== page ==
In this case, the Supreme Court of Appeal held that section 228 of the Companies Act of 1973 prevails over the Turquand rule, in other words, that a contract entered into by a company in which it disposes of all or the greater part of its business or assets is not binding on the company unless the shareholders have given their approval by way of a special resolution. The purpose of this section, said the court, is to protect the company's shareholders, and this purpose would be frustrated if the Turquand rule were to apply in these circumstances.

The counterpart in the Companies Act of 2008

Section 112(2) of the new Companies Act of 2008 has a provision substantially identical to section 228 of the Companies Act of 1973, except that the former provides for a further situation where the requirement of a special resolution does not apply, namely, where the disposal in question takes place in accordance with a formal business rescue plan under chapter 6 of the new Companies Act.

As with the 1973 Act the 2008 Act allows shareholder approval by way of a special resolution to be given either in advance or retrospectively, so a slip-up in this regard can be remedied after the event - if sufficient votes can be mustered to pass a special resolution.

Consequently, with the new Companies Act now in force, a special resolution is still required in these circumstances. There seems little doubt that the decision of the Supreme Court of Appeal in the judgment cited above, though technically applicable only to the Companies Act of 1973, resolves the issue for the new Companies Act of 2008 as well - in other words, that this provision of the Act overrides the Turquand rule.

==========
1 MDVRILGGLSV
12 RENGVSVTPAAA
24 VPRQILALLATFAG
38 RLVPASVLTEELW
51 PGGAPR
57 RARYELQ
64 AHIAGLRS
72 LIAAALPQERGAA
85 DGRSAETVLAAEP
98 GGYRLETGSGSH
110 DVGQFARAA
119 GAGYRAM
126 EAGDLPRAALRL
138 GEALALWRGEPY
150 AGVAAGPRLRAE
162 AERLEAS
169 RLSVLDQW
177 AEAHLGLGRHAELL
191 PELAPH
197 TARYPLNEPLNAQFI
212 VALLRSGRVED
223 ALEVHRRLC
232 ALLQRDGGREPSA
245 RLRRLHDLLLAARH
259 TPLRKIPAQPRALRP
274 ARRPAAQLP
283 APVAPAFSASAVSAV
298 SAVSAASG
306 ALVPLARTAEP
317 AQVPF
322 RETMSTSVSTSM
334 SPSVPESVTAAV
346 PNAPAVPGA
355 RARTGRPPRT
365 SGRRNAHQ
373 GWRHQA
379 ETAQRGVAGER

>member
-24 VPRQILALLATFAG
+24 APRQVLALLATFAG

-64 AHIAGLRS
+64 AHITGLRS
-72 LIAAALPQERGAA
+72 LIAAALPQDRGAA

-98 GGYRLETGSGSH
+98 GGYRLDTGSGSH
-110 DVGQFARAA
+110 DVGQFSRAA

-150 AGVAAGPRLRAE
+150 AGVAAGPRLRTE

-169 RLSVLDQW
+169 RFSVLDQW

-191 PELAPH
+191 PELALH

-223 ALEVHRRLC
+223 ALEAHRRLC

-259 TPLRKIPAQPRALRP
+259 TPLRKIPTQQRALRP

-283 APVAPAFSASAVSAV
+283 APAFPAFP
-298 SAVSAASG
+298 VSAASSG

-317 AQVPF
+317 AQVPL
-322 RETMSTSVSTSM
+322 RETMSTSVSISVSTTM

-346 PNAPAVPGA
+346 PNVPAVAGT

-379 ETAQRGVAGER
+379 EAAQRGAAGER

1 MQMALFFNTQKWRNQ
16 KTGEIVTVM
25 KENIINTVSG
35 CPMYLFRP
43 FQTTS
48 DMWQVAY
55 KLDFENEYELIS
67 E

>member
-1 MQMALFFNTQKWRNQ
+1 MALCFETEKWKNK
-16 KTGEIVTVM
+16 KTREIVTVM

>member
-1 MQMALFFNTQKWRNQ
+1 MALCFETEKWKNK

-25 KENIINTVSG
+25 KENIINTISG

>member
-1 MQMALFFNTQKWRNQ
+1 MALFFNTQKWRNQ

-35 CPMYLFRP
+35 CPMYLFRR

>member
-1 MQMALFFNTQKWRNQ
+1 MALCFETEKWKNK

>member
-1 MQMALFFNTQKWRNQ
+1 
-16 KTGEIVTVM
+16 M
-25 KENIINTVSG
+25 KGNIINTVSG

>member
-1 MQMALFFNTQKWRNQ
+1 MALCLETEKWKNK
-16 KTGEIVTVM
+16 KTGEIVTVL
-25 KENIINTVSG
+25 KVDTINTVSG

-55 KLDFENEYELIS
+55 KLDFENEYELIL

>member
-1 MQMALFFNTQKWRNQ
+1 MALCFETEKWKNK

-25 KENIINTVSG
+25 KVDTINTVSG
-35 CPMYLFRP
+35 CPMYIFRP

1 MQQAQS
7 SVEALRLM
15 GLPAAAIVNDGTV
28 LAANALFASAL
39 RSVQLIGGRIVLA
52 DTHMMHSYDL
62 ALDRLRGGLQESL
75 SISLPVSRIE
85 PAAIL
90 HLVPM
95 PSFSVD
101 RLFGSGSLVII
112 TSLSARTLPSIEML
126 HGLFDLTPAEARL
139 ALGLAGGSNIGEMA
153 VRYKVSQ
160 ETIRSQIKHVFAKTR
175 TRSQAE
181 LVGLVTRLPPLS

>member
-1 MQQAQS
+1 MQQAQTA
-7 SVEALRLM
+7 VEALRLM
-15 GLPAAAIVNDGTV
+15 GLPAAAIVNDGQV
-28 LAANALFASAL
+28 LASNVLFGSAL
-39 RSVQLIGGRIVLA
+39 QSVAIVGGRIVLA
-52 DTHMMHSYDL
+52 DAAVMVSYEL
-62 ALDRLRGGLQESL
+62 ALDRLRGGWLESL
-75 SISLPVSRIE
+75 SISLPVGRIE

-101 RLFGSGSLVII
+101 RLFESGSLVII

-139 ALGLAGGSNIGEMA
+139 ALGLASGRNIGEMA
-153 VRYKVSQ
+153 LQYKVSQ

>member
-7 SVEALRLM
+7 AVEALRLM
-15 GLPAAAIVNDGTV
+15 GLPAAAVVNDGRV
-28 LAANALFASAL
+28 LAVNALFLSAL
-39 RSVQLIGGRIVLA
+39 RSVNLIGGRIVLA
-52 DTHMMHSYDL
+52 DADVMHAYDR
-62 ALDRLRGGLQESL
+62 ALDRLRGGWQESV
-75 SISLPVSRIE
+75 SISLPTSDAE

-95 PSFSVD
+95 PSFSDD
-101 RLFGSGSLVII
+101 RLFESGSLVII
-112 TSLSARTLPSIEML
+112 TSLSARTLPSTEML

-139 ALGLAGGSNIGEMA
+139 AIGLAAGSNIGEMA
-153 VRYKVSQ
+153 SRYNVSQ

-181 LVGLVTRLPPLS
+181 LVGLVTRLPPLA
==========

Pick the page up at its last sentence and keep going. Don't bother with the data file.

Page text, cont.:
A trap for outsiders
From the point of view of an outsider who is acquiring a company's business or assets, the statutory requirement of approval by way of a special resolution by the shareholders of the target company can present a trap, particularly in circumstances where the outsider is not aware that what he is acquiring is the company's entire business or the major part of its assets.

Even where the outsider enters into such a contract in good faith, and in ignorance of the fact that what he is acquiring is the company's entire business or assets or the greater part, he will be unable to enforce the agreement against the company unless the requisite special resolution has been passed, and no provision of his contract with the company can validly provide otherwise.

Of course, if the shareholders of the disposing company are in favour of the transaction, then they can give approval by way of a special resolution after the event if they had omitted to do so in advance.

But what is the situation where a sufficient number of shareholders are opposed to the transaction to be able to block the passing of a special resolution to approve or ratify the transaction?

In such a situation, the Companies Act of 2008 is clear that the outsider cannot enforce the agreement against the company.

How is the outsider to protect his interests?

If the disposal in question is of the company's entire business or all of its assets, or the greater part, the outsider should therefore insist on having sight of the requisite special resolution before he signs the contract.

If there is any doubt as to whether the contract falls into the category of a disposal of the company's entire business and assets, or the greater part, the safest course of action is to insist that a special resolution be passed before the contract is signed.

If this is not possible because a significant block of shareholders' votes would be opposed o the transaction, then the next best option for the outsider is to ensure that the relevant contract is drawn in such a way that the directors give undertakings in their personal capacity that the company will be bound to the contract, so that the outsider will have a claim for damages against them if the contract turns out not to be binding on the company.